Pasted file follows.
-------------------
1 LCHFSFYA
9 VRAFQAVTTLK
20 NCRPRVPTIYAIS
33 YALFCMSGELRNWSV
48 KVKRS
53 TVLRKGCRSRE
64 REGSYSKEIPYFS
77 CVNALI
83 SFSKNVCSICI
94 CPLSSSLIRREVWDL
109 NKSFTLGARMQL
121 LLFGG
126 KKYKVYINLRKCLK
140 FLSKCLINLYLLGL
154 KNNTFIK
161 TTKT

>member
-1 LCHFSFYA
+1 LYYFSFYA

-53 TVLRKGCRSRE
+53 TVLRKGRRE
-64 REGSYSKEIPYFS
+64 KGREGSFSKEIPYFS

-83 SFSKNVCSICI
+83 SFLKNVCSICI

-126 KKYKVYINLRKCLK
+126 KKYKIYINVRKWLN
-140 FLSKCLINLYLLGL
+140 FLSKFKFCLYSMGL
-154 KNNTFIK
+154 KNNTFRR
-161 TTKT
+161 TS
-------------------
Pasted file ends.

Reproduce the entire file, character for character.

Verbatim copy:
1 LCHFSFYA
9 VRAFQAVTTLK
20 NCRPRVPTIYAIS
33 YALFCMSGELRNWSV
48 KVKRS
53 TVLRKGCRSRE
64 REGSYSKEIPYFS
77 CVNALI
83 SFSKNVCSICI
94 CPLSSSLIRREVWDL
109 NKSFTLGARMQL
121 LLFGG
126 KKYKVYINLRKCLK
140 FLSKCLINLYLLGL
154 KNNTFIK
161 TTKT

>member
-1 LCHFSFYA
+1 LYYFSFYA

-53 TVLRKGCRSRE
+53 TVLRKGRRE
-64 REGSYSKEIPYFS
+64 KGREGSFSKEIPYFS

-83 SFSKNVCSICI
+83 SFLKNVCSICI

-126 KKYKVYINLRKCLK
+126 KKYKIYINVRKWLN
-140 FLSKCLINLYLLGL
+140 FLSKFKFCLYSMGL
-154 KNNTFIK
+154 KNNTFRR
-161 TTKT
+161 TS